Henshaws share their experiences of  applying for funding during the pandemic

Henshaws are a Northern Charity that support people living with sight loss and a range of other disabilities. Mark Belcher is their Community Development Manager – Digital and works with colleagues to deliver their Digital Enablement Service and the free on-line resource called Henshaws Knowledge Village.

Visionary have been chatting to Mark about some of their community work over this COVID period and asked him some specific questions about some recent initiatives.

Photo shows members of the Henshaws team standing in front of a display of magnifiers and echo dot devices.

Q1: What needs/gaps did you identify before applying for grants over the last year?

The needs/gaps within the organisation changed as we moved into the various phases of lockdown. The demand for our support increased dramatically at a time when we had to adjust where, when, and how to deliver our existing and new services as a direct result of COVID; e.g. home visits, telephone buddy and check-in service.

Q2: What are your key aspirations from this funding?

Our response to Covid was to contact the local sight loss community to understand their needs, and that helped us to prioritise funding. To ensure we were able to deliver an effective service from homes and office we needed to invest in our front-line infrastructure; things like more telephone line licences, computers to be able to work effectively from various locations, home being the new location for a lot of us.

Technology became a real necessity. People who hadn’t embraced technology before COVID, were getting in touch and asking us how we can get them connected and/or keep them connected. Some of these people had volunteers and family members helping them to manage their affairs, from reading mail, managing their medication, to shopping on-line. Real life examples include a lady who lives alone and has been surviving on soup as she cannot read her microwave meal instructions to cook it safely and another lady very distressed, she could not read her mail she usually takes it to a community centre for someone to read it to her, but it has closed, and she is worried she is missing bill payments or hospital appointments.

Henshaws Digital Enablement Team support people to access this digital world that we are creating, but sometimes we need to remind people that we are also here to enable people to access the ‘printed’ world too. Books, newspapers, food, medication, health messages and all the stuff that gets pushed through your letter boxes.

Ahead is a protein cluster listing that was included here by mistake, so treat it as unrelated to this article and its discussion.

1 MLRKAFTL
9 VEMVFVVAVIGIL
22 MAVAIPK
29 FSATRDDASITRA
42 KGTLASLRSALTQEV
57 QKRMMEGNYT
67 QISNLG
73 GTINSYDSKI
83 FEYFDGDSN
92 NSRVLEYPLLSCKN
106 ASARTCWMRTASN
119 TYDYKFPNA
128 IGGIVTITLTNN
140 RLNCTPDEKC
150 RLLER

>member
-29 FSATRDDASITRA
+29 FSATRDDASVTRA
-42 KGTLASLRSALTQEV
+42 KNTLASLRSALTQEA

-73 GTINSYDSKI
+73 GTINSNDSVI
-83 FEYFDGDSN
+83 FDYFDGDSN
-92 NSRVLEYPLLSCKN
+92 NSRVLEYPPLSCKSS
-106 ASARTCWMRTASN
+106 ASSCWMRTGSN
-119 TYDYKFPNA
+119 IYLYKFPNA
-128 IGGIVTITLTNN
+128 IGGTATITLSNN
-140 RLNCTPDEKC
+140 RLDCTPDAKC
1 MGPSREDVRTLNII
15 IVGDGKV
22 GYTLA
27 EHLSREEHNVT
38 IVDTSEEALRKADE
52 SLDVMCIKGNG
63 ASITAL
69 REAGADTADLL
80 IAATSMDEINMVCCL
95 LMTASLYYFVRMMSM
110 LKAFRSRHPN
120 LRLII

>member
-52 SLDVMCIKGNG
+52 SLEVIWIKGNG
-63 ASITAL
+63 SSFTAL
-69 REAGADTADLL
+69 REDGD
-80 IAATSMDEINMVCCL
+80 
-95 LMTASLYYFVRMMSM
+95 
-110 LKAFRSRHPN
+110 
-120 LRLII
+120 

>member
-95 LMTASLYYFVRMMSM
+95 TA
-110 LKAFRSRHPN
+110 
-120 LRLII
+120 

Technology Giveaways: Unfortunately, we come across too many people that cannot afford to invest in technology that would maintain their independence. We applied to Trafford Council and The Greater Manchester High Sheriff’s Police Trust for digital magnifiers. Technology that allows the person to magnify any text and adjust the magnification with ease, they allow better colour combinations, contrast and a larger viewing screen. We also received support to give-away Amazon Echo devices, which included a years’ worth of WIFI too. In total we received approximately 35 x Optelec Magnifiers, 30 x Amazon Echos and 10 x O2 hotspots and WIFI. Getting WIFI to be included was an absolute milestone for us, the funding officer from Trafford Council was absolutely on the ball with the understanding that the device in isolation won’t get some people connected and stay connected.

Build in our resilience became an aim because the size of my team hadn’t changed but the demand on it had dramatically. So, we looked to the grant providers to purchase digital magnifiers and iPads so we can issue and train our Patient Support and Enablement staff to deliver basic accessibility demonstrations, including one or two specialist applications, designed to support people with sight loss.

Q3: As you know, Visionary members value shared learning – what advice/comment would you have about how you review grants?

Our mantra is ‘its everyone’s responsibility to keep a look out for funding’ we are fortunate to have a fantastic Fundraising Team, which includes Trusts and Grants specialists. I know some charities don’t have this luxury, I would say necessity, because it’s a real skill! The trick is teamwork, really understand the services we are trying to develop and/or maintain, together with a deep understanding of the requirements of a successful bid and the responsibilities thereafter. Another thing to be mindful of it not to chase the cash that might compromise the actual work you are doing and doing well. This includes duplication, we are advocates of signposting to already established services, and not trying to duplicate.

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